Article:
As Democrat Jonathon Hansen gears up for a tight election in northeastern Wisconsin’s 30th Senate District, student turnout at the University of Wisconsin-Green Bay may play a pivotal role.
Hansen’s uncle won the now-open seat in the traditionally conservative area by just 2.6 percentage points in 2016. Four years later, while Republicans target the district as one of three potential pickup opportunities in the Senate, Hansen anticipates the college vote “could swing it one way or the other.”
“I think the degree to which young people vote could make a difference, especially in these races that are tight,” said the De Pere alder, who’s facing Republican attorney Eric Wimberger in the race to succeed retiring Sen. Dave Hansen after 19 years in the Legislature.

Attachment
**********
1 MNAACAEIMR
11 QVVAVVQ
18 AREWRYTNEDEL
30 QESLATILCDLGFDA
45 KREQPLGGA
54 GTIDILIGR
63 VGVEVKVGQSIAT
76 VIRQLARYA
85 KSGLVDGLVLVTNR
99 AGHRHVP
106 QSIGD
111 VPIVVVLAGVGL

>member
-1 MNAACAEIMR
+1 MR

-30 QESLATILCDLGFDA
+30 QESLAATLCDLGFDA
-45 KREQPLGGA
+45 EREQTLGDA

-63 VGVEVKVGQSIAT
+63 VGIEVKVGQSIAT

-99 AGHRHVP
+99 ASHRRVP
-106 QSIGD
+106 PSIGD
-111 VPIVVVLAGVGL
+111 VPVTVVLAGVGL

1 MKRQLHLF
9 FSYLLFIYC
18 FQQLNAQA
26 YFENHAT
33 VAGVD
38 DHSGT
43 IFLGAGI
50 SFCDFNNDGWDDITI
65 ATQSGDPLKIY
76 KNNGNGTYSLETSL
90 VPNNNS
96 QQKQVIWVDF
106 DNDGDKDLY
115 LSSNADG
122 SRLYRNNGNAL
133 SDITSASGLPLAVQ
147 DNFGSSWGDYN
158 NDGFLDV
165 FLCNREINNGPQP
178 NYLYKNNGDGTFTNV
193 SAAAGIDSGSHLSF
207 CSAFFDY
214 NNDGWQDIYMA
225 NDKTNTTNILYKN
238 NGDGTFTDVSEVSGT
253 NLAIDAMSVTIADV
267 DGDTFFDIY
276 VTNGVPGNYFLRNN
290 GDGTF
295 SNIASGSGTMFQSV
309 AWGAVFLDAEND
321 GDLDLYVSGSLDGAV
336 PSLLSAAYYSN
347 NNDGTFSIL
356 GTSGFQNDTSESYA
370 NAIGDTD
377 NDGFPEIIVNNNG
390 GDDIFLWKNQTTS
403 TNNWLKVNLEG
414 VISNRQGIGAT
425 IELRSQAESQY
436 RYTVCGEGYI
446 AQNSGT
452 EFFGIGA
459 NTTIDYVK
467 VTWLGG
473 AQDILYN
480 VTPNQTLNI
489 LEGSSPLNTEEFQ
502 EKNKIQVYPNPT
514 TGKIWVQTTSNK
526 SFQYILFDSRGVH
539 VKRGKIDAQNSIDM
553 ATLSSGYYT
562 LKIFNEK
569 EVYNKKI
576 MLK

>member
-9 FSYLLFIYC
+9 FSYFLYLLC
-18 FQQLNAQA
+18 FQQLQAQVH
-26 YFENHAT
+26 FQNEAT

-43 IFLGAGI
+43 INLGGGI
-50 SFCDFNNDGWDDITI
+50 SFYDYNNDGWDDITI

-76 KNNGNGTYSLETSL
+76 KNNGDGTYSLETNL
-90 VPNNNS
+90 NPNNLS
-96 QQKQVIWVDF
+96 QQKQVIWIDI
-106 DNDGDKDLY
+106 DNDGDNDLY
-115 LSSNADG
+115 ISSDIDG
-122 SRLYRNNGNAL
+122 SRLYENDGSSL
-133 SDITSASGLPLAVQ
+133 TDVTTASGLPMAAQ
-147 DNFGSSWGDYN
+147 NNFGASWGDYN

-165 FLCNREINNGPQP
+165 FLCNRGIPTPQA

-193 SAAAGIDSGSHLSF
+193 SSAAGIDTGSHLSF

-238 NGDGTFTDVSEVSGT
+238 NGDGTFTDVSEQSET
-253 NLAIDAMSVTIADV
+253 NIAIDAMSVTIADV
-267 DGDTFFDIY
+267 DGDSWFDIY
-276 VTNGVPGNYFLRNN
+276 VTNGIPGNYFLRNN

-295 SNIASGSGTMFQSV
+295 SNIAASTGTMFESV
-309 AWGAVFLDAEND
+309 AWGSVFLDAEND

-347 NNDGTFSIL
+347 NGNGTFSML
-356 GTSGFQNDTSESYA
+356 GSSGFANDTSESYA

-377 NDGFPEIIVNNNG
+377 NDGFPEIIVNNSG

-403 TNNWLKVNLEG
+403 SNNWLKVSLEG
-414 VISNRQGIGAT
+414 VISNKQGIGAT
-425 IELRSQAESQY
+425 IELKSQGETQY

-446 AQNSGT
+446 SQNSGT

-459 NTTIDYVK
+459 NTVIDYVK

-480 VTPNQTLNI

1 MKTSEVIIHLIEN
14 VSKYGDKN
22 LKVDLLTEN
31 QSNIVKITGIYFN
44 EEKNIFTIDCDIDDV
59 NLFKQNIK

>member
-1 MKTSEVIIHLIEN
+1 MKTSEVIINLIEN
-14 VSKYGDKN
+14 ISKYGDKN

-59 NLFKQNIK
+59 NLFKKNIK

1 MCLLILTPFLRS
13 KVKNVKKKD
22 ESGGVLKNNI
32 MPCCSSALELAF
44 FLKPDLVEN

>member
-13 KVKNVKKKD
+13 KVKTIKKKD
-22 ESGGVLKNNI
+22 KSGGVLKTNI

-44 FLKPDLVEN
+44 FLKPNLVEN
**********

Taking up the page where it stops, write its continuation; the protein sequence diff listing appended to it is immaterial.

As Nov. 3 looms, student turnout in mid-sized cities across Wisconsin such as Green Bay and La Crosse could sway the outcomes of potentially competitive legislative districts. But with fewer students living on campuses and ongoing challenges stemming from the COVID-19 crisis, it’s more difficult than ever for campaigns and organizers to reach those potential voters.
Source: The Journal Times, Nov. 1